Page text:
Sixteen-year-old Shlomo Hochman from Krzeczów, Poland received the gift from Hadassah Rosen from Ciechanowiec, Poland, on the deck of the "Exodus". Shlomo and Hadassah were both the sole survivors of their respective families.
After the war, the US Army took over a hotel in the town of Lindenfels in southwest Germany, and turned it into a children's home. Shlomo and Hadassah's friendship dated back to their time together at the home in Lindenfels.
Shlomo's parents, Yehoshua ("Shia") and Shoshana, were murdered in an Aktion in Krzeczów in August 1942. Shlomo, the youngest of six, was the only member of his family to survive the Shoah.
During the Aktion in which his parents were murdered, Shlomo fled to the forest together with two of his older brothers, where they built an underground hiding place. Armed Poles murdered one of his brothers, and Shlomo remained in hiding with his other brother, first there and then in the fields. They found work with a farmer and stayed with him until Poland was liberated.
After liberation, Shlomo's second brother was murdered by Ukranians. Shlomo escaped to Chorzow, where he lived in by a children's home. Three months later, he joined the children's kibbutz of "Hashomer Hatzair", and went with them to Germany, where he lived in the children's home in Lindenfels and met Hadassah. In July 1947, Shlomo boarded the Exodus ship. He reached Eretz Israel (Mandatory Palestine) and joined Kibbutz Bar'am in the northern Galilee.
In 1955, Shlomo submitted Pages of Testimony in memory of his parents Yehoshua ("Shia") and Shoshana, his older brothers Moshe, Shimon and Chaim, and his sisters Shaina-Sheindel and Zvia.
Hadassah was born in Ciechanowiec, Poland, but on the eve of World War II, she lived with her family in Podbrodzie (today Pabradė, Lithuania). When the Germans invaded in June 1941, they murdered many of the town's Jews, and then established a ghetto there. In September, the Germans murdered the remaining Jews. During the killings, Hadassah hid in the attic of the Beit Midrash into which the Jews were crammed before their murder. The Germans discovered her hiding place and stood her in front of a firing squad. She was shot, but survived and ran away. After wandering alone, she reached the Kiemieliszki ghetto.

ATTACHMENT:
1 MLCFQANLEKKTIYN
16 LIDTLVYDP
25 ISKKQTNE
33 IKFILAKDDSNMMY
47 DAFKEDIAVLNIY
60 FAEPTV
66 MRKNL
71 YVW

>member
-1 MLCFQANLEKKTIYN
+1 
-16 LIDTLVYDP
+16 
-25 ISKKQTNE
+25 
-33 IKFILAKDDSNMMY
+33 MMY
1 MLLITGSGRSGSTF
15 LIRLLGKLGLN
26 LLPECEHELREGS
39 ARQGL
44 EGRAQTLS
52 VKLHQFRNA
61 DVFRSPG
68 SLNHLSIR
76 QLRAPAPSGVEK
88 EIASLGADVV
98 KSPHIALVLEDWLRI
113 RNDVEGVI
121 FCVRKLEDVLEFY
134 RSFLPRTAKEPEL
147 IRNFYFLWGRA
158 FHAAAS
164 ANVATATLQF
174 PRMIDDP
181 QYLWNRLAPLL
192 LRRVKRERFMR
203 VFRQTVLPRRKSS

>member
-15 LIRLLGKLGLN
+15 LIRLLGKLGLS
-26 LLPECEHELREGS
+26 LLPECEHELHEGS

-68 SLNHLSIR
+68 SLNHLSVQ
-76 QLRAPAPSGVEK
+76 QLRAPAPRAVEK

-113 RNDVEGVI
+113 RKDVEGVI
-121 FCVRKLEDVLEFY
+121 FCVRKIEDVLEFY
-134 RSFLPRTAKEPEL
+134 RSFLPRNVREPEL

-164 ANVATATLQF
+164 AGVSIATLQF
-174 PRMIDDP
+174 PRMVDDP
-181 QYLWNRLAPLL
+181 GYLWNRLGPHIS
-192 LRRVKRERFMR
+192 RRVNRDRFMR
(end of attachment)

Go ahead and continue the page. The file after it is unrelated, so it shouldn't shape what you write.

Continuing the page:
In October 1942, this ghetto was also liquidated. Hadassah managed to escape while the Germans were leading the ghetto's Jews to the killing site. She hid her Jewish origins and kept moving from place to place, occasionally finding work on farms. When the area was liberated by the Red Army, she was living in a Jewish orphanage in Vilna, and then returned to Poland. In Lodz, Hadassah joined "Hashomer Hatzair". Her group travelled to Germany and she reached the children's home in Lindenfels. In July 1947, Hadassah boarded the Exodus. In 1948, she arrived in Eretz Israel and on 5 May, she reached Kibbutz Evron, where she made her home.
Hadassah married Aryeh Shapira, whom she also met in the home in Lindenfels, and who was also on the Exodus.
In 1968, Hadassah submitted Pages of Testimony in memory of her father, Mordechai-Moshe, her mother Nechama, her sister Zvia and other relatives.
Yad Vashem Artifacts Collection
Donated by Dr. Avi Shapira, Zikhron Ya'akov, Israel